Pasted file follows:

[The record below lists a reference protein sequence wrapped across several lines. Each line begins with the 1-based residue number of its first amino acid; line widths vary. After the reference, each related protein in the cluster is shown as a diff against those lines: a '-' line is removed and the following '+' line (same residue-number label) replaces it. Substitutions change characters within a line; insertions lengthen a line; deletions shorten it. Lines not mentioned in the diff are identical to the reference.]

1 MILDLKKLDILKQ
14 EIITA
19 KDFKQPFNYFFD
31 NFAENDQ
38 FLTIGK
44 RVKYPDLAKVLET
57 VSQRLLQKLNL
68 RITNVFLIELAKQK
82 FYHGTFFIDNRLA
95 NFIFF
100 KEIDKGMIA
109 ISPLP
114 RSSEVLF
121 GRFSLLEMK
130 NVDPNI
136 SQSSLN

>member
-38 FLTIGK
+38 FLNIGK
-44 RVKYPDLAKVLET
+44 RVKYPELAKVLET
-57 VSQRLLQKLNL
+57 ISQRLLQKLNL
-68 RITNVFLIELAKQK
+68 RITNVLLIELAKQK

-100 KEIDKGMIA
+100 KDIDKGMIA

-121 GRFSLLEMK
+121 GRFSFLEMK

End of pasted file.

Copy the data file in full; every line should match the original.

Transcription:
[The record below lists a reference protein sequence wrapped across several lines. Each line begins with the 1-based residue number of its first amino acid; line widths vary. After the reference, each related protein in the cluster is shown as a diff against those lines: a '-' line is removed and the following '+' line (same residue-number label) replaces it. Substitutions change characters within a line; insertions lengthen a line; deletions shorten it. Lines not mentioned in the diff are identical to the reference.]

1 MILDLKKLDILKQ
14 EIITA
19 KDFKQPFNYFFD
31 NFAENDQ
38 FLTIGK
44 RVKYPDLAKVLET
57 VSQRLLQKLNL
68 RITNVFLIELAKQK
82 FYHGTFFIDNRLA
95 NFIFF
100 KEIDKGMIA
109 ISPLP
114 RSSEVLF
121 GRFSLLEMK
130 NVDPNI
136 SQSSLN

>member
-38 FLTIGK
+38 FLNIGK
-44 RVKYPDLAKVLET
+44 RVKYPELAKVLET
-57 VSQRLLQKLNL
+57 ISQRLLQKLNL
-68 RITNVFLIELAKQK
+68 RITNVLLIELAKQK

-100 KEIDKGMIA
+100 KDIDKGMIA

-121 GRFSLLEMK
+121 GRFSFLEMK